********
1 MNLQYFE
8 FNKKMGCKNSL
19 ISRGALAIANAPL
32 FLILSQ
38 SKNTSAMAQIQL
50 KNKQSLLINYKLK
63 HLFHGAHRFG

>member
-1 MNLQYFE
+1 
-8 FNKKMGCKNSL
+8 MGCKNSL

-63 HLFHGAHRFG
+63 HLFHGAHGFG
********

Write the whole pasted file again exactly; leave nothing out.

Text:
1 MNLQYFE
8 FNKKMGCKNSL
19 ISRGALAIANAPL
32 FLILSQ
38 SKNTSAMAQIQL
50 KNKQSLLINYKLK
63 HLFHGAHRFG

>member
-1 MNLQYFE
+1 
-8 FNKKMGCKNSL
+8 MGCKNSL

-63 HLFHGAHRFG
+63 HLFHGAHGFG